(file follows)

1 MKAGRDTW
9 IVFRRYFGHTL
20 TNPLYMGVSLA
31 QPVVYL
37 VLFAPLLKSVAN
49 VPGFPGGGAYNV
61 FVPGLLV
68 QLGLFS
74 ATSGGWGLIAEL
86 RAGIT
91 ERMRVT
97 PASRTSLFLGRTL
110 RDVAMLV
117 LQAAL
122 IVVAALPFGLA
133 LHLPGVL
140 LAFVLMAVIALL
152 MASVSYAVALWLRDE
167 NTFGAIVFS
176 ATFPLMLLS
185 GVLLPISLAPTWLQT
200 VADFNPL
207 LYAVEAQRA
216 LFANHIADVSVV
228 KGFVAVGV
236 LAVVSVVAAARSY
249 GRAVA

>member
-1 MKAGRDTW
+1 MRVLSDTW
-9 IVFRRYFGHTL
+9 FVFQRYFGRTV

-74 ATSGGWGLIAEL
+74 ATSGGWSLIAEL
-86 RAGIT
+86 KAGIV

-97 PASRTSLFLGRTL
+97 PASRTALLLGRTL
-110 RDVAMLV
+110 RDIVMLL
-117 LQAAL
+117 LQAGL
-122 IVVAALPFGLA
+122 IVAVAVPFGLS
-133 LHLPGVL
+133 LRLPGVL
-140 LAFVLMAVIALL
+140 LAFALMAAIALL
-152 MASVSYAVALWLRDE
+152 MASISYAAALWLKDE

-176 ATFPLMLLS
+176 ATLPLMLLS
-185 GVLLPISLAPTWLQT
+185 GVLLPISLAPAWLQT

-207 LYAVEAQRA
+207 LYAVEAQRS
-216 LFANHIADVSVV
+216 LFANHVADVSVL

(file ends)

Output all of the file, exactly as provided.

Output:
1 MKAGRDTW
9 IVFRRYFGHTL
20 TNPLYMGVSLA
31 QPVVYL
37 VLFAPLLKSVAN
49 VPGFPGGGAYNV
61 FVPGLLV
68 QLGLFS
74 ATSGGWGLIAEL
86 RAGIT
91 ERMRVT
97 PASRTSLFLGRTL
110 RDVAMLV
117 LQAAL
122 IVVAALPFGLA
133 LHLPGVL
140 LAFVLMAVIALL
152 MASVSYAVALWLRDE
167 NTFGAIVFS
176 ATFPLMLLS
185 GVLLPISLAPTWLQT
200 VADFNPL
207 LYAVEAQRA
216 LFANHIADVSVV
228 KGFVAVGV
236 LAVVSVVAAARSY
249 GRAVA

>member
-1 MKAGRDTW
+1 MRVLSDTW
-9 IVFRRYFGHTL
+9 FVFQRYFGRTV

-74 ATSGGWGLIAEL
+74 ATSGGWSLIAEL
-86 RAGIT
+86 KAGIV

-97 PASRTSLFLGRTL
+97 PASRTALLLGRTL
-110 RDVAMLV
+110 RDIVMLL
-117 LQAAL
+117 LQAGL
-122 IVVAALPFGLA
+122 IVAVAVPFGLS
-133 LHLPGVL
+133 LRLPGVL
-140 LAFVLMAVIALL
+140 LAFALMAAIALL
-152 MASVSYAVALWLRDE
+152 MASISYAAALWLKDE

-176 ATFPLMLLS
+176 ATLPLMLLS
-185 GVLLPISLAPTWLQT
+185 GVLLPISLAPAWLQT

-207 LYAVEAQRA
+207 LYAVEAQRS
-216 LFANHIADVSVV
+216 LFANHVADVSVL